Despite Congressional gridlock on a number of critical national issues, legal work that grows from government relations and federal regulation continues to spell opportunity for lobbyists and lawyers—especially a handful of large, very profitable law firms originally founded outside Washington.
These general service law firms—Quinn Emanuel Urquhart & Sullivan, for example, and Gibson, Dunn & Crutcher, both founded in California—expanded their footprints in the nation’s capital last year.
Most of the old-line homegrown firms—such as Covington & Burling and Hogan Lovells—grew barely, if at all.
In the Washington region, the overall number of lawyers dipped slightly across law firms in 2013. The head count numbers provide a snapshot in time. Firms were asked to report full-time equivalent positions as of Dec. 31, 2013; numbers don’t include contract attorneys or summer associates.
The D.C. 25, a survey of the highest-grossing law offices, revealed that revenue stayed almost flat in the largest offices. Hogan led this year’s top earners, with $420 million in 2013 revenue from its Washington offices.
Morrison & Foerster, with two offices in the D.C. area, showed the biggest gain, joining the survey for the first time with a 32 percent revenue gain compared with the previous year. The firm kicked off Dickstein Shapiro from the list.
Patton Boggs—a homegrown law firm long noted for its lobbying work—experienced the sharpest decline. That drop preceded Patton’s merger with Squire Sanders in June, the largest combination involving a Washington-based firm this year.
Our Influence 50 survey, which examines top lobbying firms in the Washington area, found about a 4 percent increase in government-affairs income compared with the revenue total in last year’s survey. With nearly $103.7 million from advocacy in 2013, Akin Gump Strauss Hauer & Feld has reclaimed the top spot on the Influence 50, edging out Patton Boggs.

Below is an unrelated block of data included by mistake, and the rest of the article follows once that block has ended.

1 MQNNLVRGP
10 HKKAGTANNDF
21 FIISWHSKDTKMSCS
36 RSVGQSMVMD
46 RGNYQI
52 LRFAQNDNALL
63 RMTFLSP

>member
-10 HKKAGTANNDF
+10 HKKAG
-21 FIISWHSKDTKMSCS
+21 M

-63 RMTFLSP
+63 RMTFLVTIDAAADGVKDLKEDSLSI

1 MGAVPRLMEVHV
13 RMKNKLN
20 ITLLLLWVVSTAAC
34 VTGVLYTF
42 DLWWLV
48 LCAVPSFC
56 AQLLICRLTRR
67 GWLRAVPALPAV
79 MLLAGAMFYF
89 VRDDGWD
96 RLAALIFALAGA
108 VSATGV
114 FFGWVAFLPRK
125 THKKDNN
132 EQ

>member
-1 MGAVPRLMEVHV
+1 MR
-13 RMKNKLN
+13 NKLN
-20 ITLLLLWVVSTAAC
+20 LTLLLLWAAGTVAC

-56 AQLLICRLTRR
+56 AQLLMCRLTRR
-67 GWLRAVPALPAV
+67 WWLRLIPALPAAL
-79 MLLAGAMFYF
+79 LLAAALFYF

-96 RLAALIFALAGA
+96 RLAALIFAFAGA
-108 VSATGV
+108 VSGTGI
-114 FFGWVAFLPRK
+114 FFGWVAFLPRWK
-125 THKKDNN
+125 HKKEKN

And Patton Boggs, which came in second, had $97.2 million in lobbying income, a nearly 9 percent decrease from last time. It was the only law firm to post a decline in revenue.
— Beth Frerking, editor in chief, The National Law Journal and Legal Times
THE LEGAL TIMES 150
Outside Firms Claim Share of D.C. Market
Law firms built outside Washington continue to muscle into a business landscape once locked down by the old regulatory practices of the Capital City.
The LT 150: The D.C. Metro Area’s Largest Law Offices
Ranked by headcount, the 150 biggest players in the Washington legal market.
THE INFLUENCE 50
Akin Reclaims Its Lead as Patton Revenue Slides
The two firms were the only lobbying shops to bring in more than $90M in lobbying revenue last year.
Chart: The Influence 50
Our annual list of the 50 top-earning lobbying practices, plus breakouts of top law firms and lobbying firms.
THE D.C. 25
Revenue for Top-Earning Law Firms Inches Up
Washington’s legal market grew again in 2013, at least when counting revenues generated by the city’s 25 top-earning law firms. The results show yet another year of gradual increases.
Chart: The D.C. 25
The top 25 Washington law offices, by revenue. Plus: highs and lows in revenue change and largest firms in D.C. by head count.